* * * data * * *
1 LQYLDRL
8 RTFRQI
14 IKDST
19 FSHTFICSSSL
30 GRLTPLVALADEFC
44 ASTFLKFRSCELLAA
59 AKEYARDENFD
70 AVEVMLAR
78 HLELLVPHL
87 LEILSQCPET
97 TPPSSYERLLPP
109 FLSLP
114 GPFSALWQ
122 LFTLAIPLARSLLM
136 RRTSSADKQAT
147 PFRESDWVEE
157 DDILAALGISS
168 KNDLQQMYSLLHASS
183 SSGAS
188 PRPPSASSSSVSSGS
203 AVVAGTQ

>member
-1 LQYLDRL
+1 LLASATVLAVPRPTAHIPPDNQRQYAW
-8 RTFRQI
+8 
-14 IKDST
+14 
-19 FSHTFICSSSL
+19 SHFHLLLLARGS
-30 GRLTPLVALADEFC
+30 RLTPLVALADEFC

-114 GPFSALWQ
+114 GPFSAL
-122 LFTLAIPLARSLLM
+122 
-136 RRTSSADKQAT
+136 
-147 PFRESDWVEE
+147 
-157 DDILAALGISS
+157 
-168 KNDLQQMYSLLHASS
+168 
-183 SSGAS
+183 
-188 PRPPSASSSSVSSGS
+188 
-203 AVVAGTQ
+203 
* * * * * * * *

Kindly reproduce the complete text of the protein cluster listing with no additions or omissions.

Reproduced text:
1 LQYLDRL
8 RTFRQI
14 IKDST
19 FSHTFICSSSL
30 GRLTPLVALADEFC
44 ASTFLKFRSCELLAA
59 AKEYARDENFD
70 AVEVMLAR
78 HLELLVPHL
87 LEILSQCPET
97 TPPSSYERLLPP
109 FLSLP
114 GPFSALWQ
122 LFTLAIPLARSLLM
136 RRTSSADKQAT
147 PFRESDWVEE
157 DDILAALGISS
168 KNDLQQMYSLLHASS
183 SSGAS
188 PRPPSASSSSVSSGS
203 AVVAGTQ

>member
-1 LQYLDRL
+1 LLASATVLAVPRPTAHIPPDNQRQYAW
-8 RTFRQI
+8 
-14 IKDST
+14 
-19 FSHTFICSSSL
+19 SHFHLLLLARGS
-30 GRLTPLVALADEFC
+30 RLTPLVALADEFC

-114 GPFSALWQ
+114 GPFSAL
-122 LFTLAIPLARSLLM
+122 
-136 RRTSSADKQAT
+136 
-147 PFRESDWVEE
+147 
-157 DDILAALGISS
+157 
-168 KNDLQQMYSLLHASS
+168 
-183 SSGAS
+183 
-188 PRPPSASSSSVSSGS
+188 
-203 AVVAGTQ
+203 